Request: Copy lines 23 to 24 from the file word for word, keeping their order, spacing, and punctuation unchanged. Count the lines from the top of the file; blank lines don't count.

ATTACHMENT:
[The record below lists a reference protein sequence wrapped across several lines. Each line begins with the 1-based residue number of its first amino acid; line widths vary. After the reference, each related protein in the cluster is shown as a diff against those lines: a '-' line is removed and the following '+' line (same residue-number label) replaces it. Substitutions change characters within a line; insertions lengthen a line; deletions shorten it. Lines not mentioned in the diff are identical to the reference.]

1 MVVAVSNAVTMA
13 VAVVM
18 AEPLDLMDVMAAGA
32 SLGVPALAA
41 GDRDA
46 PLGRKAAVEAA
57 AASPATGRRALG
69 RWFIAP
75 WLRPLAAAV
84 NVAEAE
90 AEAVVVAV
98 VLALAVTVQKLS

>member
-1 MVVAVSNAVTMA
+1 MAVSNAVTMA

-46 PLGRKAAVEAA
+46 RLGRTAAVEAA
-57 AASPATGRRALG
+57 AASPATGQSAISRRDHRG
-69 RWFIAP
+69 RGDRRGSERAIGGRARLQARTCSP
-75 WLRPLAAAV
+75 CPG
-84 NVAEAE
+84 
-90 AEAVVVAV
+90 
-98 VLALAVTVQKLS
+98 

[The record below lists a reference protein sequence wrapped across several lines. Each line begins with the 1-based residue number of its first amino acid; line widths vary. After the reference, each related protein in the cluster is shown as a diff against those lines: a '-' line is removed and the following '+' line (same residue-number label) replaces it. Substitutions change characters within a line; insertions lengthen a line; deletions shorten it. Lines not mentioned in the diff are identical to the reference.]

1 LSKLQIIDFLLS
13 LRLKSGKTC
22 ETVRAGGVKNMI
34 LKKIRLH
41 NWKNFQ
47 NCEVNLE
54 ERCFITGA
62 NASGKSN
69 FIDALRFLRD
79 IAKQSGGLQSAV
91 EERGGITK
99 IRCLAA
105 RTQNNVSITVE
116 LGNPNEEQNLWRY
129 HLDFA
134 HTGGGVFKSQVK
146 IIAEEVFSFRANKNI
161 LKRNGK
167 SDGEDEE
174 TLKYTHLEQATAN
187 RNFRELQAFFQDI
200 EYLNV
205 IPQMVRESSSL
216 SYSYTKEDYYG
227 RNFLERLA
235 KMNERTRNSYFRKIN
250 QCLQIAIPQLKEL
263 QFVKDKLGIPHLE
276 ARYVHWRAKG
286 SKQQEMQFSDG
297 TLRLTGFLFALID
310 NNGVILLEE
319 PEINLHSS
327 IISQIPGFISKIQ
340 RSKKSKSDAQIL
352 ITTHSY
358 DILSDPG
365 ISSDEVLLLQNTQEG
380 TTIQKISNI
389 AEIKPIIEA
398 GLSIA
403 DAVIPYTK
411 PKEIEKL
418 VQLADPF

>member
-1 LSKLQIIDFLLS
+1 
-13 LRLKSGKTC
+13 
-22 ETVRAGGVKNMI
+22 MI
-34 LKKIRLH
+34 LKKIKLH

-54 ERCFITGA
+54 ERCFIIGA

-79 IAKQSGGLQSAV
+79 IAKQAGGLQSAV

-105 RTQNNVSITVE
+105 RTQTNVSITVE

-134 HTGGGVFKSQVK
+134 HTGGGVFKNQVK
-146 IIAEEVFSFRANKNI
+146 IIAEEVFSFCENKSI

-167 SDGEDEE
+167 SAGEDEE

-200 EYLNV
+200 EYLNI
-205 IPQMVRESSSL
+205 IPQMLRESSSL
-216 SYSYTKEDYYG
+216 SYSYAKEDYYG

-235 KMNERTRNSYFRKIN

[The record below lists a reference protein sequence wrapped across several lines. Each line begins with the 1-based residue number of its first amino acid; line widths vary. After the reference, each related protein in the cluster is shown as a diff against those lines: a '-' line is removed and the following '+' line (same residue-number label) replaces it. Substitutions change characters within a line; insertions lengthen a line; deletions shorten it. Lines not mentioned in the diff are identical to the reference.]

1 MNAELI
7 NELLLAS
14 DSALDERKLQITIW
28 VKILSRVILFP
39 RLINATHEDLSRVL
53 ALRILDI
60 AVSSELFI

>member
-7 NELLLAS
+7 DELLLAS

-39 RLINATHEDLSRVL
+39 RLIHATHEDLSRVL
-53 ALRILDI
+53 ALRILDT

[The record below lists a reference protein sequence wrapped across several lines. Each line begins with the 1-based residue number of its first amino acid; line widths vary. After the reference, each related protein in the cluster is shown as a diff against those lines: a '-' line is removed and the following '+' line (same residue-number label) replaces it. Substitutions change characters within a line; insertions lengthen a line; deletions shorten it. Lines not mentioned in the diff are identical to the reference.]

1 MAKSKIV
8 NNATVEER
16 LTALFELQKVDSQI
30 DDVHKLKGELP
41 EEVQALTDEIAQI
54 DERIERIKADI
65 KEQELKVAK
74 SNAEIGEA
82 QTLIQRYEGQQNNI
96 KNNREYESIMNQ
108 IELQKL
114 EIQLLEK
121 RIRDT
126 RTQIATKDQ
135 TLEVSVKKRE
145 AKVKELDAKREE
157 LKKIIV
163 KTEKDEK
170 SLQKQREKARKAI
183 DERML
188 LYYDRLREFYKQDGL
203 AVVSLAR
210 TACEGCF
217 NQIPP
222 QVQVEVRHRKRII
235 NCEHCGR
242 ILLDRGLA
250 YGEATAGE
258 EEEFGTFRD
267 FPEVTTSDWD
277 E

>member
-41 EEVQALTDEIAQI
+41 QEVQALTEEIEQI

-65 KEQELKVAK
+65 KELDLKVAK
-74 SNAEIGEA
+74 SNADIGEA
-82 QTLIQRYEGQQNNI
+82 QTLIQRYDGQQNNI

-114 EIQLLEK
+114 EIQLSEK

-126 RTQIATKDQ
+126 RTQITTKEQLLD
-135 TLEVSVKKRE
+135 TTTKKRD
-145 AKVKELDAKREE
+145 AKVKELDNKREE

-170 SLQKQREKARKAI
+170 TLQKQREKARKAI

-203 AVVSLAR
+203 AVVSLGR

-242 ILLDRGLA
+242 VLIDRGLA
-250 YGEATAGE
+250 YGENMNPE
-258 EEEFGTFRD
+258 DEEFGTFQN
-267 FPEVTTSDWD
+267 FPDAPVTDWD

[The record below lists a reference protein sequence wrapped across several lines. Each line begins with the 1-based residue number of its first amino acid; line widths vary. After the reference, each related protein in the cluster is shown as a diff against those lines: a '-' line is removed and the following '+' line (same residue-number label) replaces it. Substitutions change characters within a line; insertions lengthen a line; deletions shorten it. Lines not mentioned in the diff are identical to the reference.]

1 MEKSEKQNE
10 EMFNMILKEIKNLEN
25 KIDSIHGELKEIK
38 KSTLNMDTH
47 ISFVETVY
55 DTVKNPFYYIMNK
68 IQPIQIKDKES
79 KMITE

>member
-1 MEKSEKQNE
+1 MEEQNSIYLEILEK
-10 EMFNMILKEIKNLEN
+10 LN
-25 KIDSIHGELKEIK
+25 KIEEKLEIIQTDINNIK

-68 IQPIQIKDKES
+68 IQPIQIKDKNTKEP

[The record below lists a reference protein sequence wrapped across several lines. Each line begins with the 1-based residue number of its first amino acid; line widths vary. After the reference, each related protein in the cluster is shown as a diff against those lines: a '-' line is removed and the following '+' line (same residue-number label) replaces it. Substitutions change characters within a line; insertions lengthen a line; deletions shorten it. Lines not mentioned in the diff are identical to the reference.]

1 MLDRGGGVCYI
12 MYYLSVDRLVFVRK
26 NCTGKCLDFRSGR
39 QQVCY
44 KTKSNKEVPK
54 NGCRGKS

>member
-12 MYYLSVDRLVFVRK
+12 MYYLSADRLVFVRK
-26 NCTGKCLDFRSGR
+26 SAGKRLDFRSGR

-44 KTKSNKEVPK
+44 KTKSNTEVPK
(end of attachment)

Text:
-75 WLRPLAAAV
+75 CPG